If you Google “Roy Weatherby You Asked for It”* you’ll be treated to a kinescope made in the early 1950s of Roy Weatherby appearing on a television show of that name, shooting a .300 Weatherby Magnum. “You Asked for It” was a hit, and the format was simple: Viewers wrote in requesting to see the odd, the unusual, and the occasionally creepy. The host was one Art Baker, who had a fine head of silver hair and the irritating manner common to all television hosts.
“Dear Art,” a typical letter would go. “I hear there is a man in Ardmore, Oklahoma, who can leap 6 feet in the air while simultaneously emitting a deafening fart and an ear-piercing whistle. Can we see him do it?”
Of course you could.
On this occasion, “You Asked for It” had gotten a request from a kid who had heard that the most powerful rifle in the world was built in South Gate, California, by a fellow named Weatherby, and could we see it in action?
The .300 Weatherby, “The Most Powerful Rifle in the World”
We could, and I was watching at the time, and I saw a very young Roy Weatherby match a presentation-grade Mauser-actioned .300 Weatherby Magnum against a .30/06. He shot at water-filled cans, bulletproof glass, armor plate, and finally a 7 ½-inch-diameter tree trunk which the .300 blew in half with one bullet. (You’ll notice that Roy is not wearing headphones. That’s because in 1953, no one wore headphones, including me. That’s why I now wear hearing aids, and still can’t hear anything.) In all cases, the magnum humiliated the ’06. Roy claimed that his .300 would stop any charging animal with one shot, and because of its extreme velocity, a hit anywhere resulted in an “instant, painless death.”
I knew, then and there, that I had to have a .300 Weatherby Magnum. However, there was a wait involved because a Mark V Weatherby cost $270, and I was unable to accumulate that much until 1965, when I got one with a lovely honey-colored stock, and I still have it.
Then there was another interval, this time until 1981, when I went to Zambia for roan and sable, and to Montana for elk, for this is the true métier of the .300 Weatherby—big, tough animals and long range.
The .300 was not the first of Weatherby’s cartridges, and it was not his favorite (the .257 had that honor) but it became the most popular, and is the flagship of the Weatherby cartridge line. It’s a .300 H&H blown out and given a radiused shoulder which, despite its sensuous curves, is quite sharp.
Weatherby was a super salesman, but he was also dead serious about his rifles and ammunition delivering what they promised. His basic .300 load was a 180-grain bullet at 3,150 fps out of a 24-inch barrel, and what he promised, he delivered. From the 1940s into the 1990s, Weatherby was probably the only maker of rifles and ammo whose chronographed velocities were the same as what you saw printed on the box. (Fifty years ago, I had access to one of the very early Oehler chronographs, and I’ve been chronographing ever since, so I know whereof I speak.)
I’ve seen the .300 Weatherby loaded with 150-grain bullets at 3,400 fps, and 165s at 3,300 fps, but these are of little use in real life since all that light-bullet speed goes away very quickly. As we now know, it’s heavy bullets that pack the pork at long range, and the two weights that make sense in this cartridge are 180 and 200, and of these, I vote for the latter.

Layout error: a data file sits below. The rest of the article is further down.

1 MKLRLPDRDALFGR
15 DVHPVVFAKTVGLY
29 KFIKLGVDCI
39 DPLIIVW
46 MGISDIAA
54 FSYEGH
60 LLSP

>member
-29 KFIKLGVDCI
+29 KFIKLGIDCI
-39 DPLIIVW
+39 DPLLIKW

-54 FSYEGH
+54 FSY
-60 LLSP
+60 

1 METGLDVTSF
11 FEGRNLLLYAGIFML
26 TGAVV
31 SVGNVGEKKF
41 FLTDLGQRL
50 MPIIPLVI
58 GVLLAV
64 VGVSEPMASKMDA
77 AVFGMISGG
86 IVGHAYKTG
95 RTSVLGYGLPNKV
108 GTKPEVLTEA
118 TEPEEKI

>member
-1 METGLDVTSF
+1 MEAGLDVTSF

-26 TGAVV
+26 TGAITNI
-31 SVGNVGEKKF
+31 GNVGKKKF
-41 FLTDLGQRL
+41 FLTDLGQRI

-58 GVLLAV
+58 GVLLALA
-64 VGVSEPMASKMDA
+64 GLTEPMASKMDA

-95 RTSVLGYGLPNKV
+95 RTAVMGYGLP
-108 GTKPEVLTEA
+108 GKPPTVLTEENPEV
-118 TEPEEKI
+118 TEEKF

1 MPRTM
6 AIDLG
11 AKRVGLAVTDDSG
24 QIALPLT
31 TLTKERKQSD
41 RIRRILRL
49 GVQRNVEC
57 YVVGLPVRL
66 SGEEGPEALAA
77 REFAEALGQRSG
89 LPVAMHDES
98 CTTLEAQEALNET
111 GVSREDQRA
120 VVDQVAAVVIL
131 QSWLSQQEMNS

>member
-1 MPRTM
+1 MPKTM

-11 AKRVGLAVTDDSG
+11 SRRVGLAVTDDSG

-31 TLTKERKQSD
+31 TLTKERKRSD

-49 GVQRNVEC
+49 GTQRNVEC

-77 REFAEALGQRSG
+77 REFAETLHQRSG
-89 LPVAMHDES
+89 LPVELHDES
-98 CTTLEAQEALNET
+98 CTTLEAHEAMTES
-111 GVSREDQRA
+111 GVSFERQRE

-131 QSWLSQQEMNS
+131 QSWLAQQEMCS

Read Next: In Praise of the .300 Winchester Magnum
The .300 Weatherby Still Knocks ‘Em Flat
My most recent .300 Weatherby was an AccuMark with a 26-inch barrel, and the load I settled on was a 200-grain Nosler Partition at 2,950 fps. It did not depart the bore breaking the magical 3,000 fps mark, but it did shoot way under a minute of angle, and the bullets refused to drop very much. The momentum developed by a 200-grain .30-caliber bullet is something to behold.
The .300 Weathereby is very, very old (I am older, but not by much), but as a long-range hunting cartridge, I have yet to see anything beat it. The .300 Win Mag is more accurate, but lacks its knock-‘em-flat horsepower. The terrifying .30/378 has more punch and a flatter trajectory, but do you really want to shoot it? I have, and do not intend to do so again.
The .300 Weatherby is way too powerful for an all-around rifle. However, hunters have used it as such, and it will do the job. The most beat-up sporting rifle I’ve ever seen was a .300 Mark V that belonged to C.J. McElroy. With it, McElroy took 350 species of animals and won the 1989 Weatherby Award. The rifle looked like it had been dragged up Mt. Everest on a climbing rope and then thrown off the summit.
The quickest, deadest kill I’ve ever seen was produced by the .300 Weatherby I took to Zambia in 1981. I was hunting with PH John Knowles and his head tracker Shemu, and as is the practice on safaris, I sighted in the rifle and then we went looking for a non-costly animal so they could see whether I could shoot or not.
We found a hartebeest (about 350 pounds) that was some 200 yards off, and I lay down on a hillock that would give me a prone shot, having carefully checked first for serpents (as it turned out, the only prone shot I’ve ever gotten in Africa). I lined the rifle up and shot and as the report died away, there was a deafening silence. John and Shemu were wearing long, long faces.
“You missed,” said John.
“No,” I said, “the crosshairs were right on the center of his chest. Let’s go up there.”
Since I was bwana wa safari and my word was law unless it had to do with something important, we went to where the hartebeest had been standing. There he was, hit in the middle of the chest. He had gone down so fast that neither man, both of whom had watched thousands of animals expire, had been able to see it, and assumed he had run off.
Roy Weatherby would have been pleased.
I sure as hell was.
Read Next: Why You Can’t Go Wrong with the .30/06